Very little has really been said about the content of Sicko other than the general ideas. If anything, it was only really controversial before it was even made. When American HMOs got wind of the subject of the film, they sent out memos threatening termination to any employee who talked to him. More recently, Moore was put in some hot water when the government found he had transported people to Cuba for the film, and transport from the U.S. to Cuba is strictly forbidden. That’s pretty much all we know.

Here’s what they’re not telling you, and it lies in the devious little poster “coincidence.”

Michael Moore is actually a robot.

Let’s look as the Three Laws of Robotics, created by Isaac Asimov who wrote the original story of I, Robot.

1. A robot may not injure a human being or, through inaction, allow a human being to come to harm.

2. A robot must obey orders given to it by human beings except where such orders would conflict with the First Law.

3. A robot must protect its own existence as long as such protection does not conflict with the First or Second Law.

Now, in the Will Smith/Alex Proyas film version of I, Robot, a robot technician and philosopher is murdered and said death is investigated by Detective Spooner (Smith). He has a grudge against robots as a result of a terrible accident earlier in his life when an autobot saved the life of Spooner and not that of a young girl, assessing that Spooner had a higher percentage chance of living. Needless to say, he is out to prove that a robot killed the technician, but is met with opposition from the government, the robot company and the police force who direct his attention to the Three Laws. Of course a robot wouldn’t harm its master.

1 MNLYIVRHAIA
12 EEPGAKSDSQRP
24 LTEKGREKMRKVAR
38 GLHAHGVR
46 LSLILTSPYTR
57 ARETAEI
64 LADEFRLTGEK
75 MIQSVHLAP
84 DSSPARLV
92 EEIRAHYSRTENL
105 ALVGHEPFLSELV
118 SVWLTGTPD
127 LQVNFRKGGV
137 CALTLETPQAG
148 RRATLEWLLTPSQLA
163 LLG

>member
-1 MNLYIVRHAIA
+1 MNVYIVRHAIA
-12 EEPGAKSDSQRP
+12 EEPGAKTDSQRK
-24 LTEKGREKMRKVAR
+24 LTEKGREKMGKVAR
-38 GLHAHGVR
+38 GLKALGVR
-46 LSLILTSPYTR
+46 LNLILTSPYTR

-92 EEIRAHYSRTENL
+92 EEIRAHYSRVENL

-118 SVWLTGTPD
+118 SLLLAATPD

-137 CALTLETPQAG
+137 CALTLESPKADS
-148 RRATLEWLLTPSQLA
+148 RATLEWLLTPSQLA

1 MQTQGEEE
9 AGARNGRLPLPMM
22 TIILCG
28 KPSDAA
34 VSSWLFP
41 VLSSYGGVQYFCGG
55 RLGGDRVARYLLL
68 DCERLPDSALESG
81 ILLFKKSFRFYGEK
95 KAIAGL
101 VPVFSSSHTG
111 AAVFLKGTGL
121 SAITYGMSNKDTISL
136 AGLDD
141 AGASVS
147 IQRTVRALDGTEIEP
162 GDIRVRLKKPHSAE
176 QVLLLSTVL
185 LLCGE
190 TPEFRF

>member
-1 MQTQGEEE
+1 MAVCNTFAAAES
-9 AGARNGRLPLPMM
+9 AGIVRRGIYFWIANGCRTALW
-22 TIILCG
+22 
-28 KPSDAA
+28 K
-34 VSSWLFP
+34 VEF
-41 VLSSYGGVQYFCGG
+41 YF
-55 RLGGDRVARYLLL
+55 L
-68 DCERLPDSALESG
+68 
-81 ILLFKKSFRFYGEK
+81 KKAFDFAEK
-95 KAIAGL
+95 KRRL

Ah, but there’s another Law Asimov created after the initial stories, known as the Zeroth Law.

“A robot may not harm humanity, or, by inaction, allow humanity to come to harm.”

By the end of the film, it turns out that robots were in fact the culprit of many deaths and throughout the film responsible for the multiple attacks on Spooner’s life. It is revealed that their murders actually do follow the Laws, most importantly the Zeroth Law. They have been attempting to control mankind by weeding out the bad people and enslaving the rest, protecting humanity from itself. Man’s worst enemy is man, and for the robots to follow their Laws, to disallow humanity to come to harm, they would be following their programming 100%.

Now back to Moore. He is a political documentarian in the biggest way. His movies are loud, brash and controversial, and yet are very important and should be seen by pretty much everybody. He angered many people with his films, especially the last two, but he did so with a reason. Everyone talked about him, with love, with hatred, but never indifference. People know he has something to say and listen.

With Sicko, though, he doesn’t need the publicity. He doesn’t need to be featured in every frame of the film. It’s not necessary. Instead, he has riled us up, much like how the robots enslaved the humans of future Chicago, until we’re ready to pay attention. Roger & Me, The Awful Truth, Bowling for Columbine, Fahrenheit 9/11, they were all just bait. Now he finally has something to say that everyone can get behind at this stage in American political and social thought: that our healthcare system needs reformation and needs it now. He has programmed us into watching a film that could very well help humanity as a whole (at least in the United States). He is following the 3 Laws of Robotics, and the Zeroth one as well, and is not allowing us to come to harm.

You see those skeletons surrounding Moore in the poster? They were the necessary casualties in order to get the movie made. Like the robot technician/philosopher. It’s exactly the same.

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"Rescue Me" A Fourth Time

(originally published on 6/13 at the now-defunct